IEEE 802.22 WRAN Standard
- an overview or tutorial about IEEE 802.22, the Wireless Regional Area Network, WRAN standard using Cognitive Radio technology.
The IEEE 802.22 standard defines a system for a Wireless Regional Area Network, WRAN that uses unused or white spaces within the television bands between 54 and 862 MHz, especially within rural areas where usage may be lower.
To achieve its aims, the 802.22 standard utilises cognitive radio technology to ensure that no undue interference is caused to television services using the television bands. In this way 802.22 is the first standard to fully incorporate the concept of cognitive radio.
The IEEE 802.22 WRAN standard is aimed at supporting license-exempt devices on a non-interfering basis in spectrum that is allocated to the TV Broadcast Service. With operating data rates comparable to those offered by many DSL / ADSL services it can provide broadband connectivity using spectrum that is nominally allocated to other services without causing any undue interference. In this way IEEE 802.22 makes effective use of the available spectrum without the need for new allocations.
IEEE 802.22 background
The IEEE 802.22 standard for a Wireless Regional Area Network or WRAN system has been borne out of a number of requirements, and also as a result of a development in many areas of technology.
In recent years there has been a significant proliferation in the number of wireless applications that have been deployed, and along with the more traditional services this has placed a significant amount of pressure on sharing the available spectrum. Coupled to this there is always a delay in re-allocating any spectrum that may come available.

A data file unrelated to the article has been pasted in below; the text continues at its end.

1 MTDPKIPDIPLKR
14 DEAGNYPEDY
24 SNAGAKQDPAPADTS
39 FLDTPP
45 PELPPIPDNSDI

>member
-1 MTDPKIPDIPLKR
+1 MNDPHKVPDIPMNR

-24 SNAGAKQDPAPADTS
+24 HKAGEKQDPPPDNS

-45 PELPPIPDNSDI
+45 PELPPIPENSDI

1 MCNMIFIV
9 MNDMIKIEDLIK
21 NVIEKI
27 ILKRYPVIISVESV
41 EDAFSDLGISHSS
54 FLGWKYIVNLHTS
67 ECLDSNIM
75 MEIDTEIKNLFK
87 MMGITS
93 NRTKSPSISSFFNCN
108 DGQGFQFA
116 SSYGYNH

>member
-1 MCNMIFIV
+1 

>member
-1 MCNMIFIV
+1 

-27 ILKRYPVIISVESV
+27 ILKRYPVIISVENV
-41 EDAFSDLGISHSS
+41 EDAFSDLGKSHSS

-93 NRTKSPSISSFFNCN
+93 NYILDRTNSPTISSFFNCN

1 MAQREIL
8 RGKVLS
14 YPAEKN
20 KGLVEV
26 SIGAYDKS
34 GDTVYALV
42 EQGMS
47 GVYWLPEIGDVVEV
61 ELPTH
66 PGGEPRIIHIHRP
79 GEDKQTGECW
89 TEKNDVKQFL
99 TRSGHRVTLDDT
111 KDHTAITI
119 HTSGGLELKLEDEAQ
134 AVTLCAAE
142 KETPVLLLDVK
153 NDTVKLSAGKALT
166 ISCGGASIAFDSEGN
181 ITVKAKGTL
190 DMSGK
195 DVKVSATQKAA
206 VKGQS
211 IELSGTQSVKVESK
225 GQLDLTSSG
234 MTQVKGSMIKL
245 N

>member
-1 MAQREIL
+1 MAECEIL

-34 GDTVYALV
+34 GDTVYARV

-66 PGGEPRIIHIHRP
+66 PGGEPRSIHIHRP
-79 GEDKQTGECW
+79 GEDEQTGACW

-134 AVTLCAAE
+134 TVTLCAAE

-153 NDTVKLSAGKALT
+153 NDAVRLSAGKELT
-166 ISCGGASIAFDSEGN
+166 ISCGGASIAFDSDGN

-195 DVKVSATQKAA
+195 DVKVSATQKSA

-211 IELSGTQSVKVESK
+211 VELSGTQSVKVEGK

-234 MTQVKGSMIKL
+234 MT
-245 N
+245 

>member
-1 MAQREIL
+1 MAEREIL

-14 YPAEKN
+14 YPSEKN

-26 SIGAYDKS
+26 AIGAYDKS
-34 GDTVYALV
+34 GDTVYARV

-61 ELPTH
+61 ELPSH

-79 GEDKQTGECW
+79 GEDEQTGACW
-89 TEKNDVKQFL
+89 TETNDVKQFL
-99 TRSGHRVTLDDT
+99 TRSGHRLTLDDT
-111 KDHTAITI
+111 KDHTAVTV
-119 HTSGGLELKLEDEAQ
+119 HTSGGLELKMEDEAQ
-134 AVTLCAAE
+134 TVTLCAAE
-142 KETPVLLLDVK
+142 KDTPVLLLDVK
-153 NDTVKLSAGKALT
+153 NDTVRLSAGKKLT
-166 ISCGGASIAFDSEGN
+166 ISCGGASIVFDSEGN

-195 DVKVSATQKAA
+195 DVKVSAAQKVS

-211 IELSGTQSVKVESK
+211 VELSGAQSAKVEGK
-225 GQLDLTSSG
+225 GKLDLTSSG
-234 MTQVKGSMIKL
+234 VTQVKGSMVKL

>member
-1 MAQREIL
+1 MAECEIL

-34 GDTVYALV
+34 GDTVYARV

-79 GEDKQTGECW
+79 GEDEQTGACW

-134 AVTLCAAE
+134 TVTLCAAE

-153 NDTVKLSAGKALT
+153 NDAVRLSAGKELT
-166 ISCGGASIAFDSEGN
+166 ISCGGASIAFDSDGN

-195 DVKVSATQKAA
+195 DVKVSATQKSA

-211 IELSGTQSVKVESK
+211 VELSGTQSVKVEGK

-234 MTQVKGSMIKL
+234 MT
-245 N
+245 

In addition to this the occupancy levels of much of the spectrum that has already been allocated is relatively low. For example in the USA, not all the TV channels are used as it is necessary to allow guard bands between active high power transmitters to prevent mutual interference. Also not all stations are active all of the time. Therefore by organising other services around these constraints it is possible to gain greater spectrum utilisation without causing interference to other users. Despite the fact that the impetus for 802.22 is coming from the USA, the aim for the standard is that it can be used within any regulatory regime.